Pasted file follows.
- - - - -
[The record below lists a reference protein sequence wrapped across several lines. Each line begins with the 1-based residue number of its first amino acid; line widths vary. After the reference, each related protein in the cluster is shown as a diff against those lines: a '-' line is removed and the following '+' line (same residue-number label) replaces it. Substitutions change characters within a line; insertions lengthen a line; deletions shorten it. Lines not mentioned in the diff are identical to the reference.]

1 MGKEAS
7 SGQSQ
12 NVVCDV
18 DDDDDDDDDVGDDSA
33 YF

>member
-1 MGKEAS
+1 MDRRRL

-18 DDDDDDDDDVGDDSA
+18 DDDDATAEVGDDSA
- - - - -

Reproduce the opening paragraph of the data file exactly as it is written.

[The record below lists a reference protein sequence wrapped across several lines. Each line begins with the 1-based residue number of its first amino acid; line widths vary. After the reference, each related protein in the cluster is shown as a diff against those lines: a '-' line is removed and the following '+' line (same residue-number label) replaces it. Substitutions change characters within a line; insertions lengthen a line; deletions shorten it. Lines not mentioned in the diff are identical to the reference.]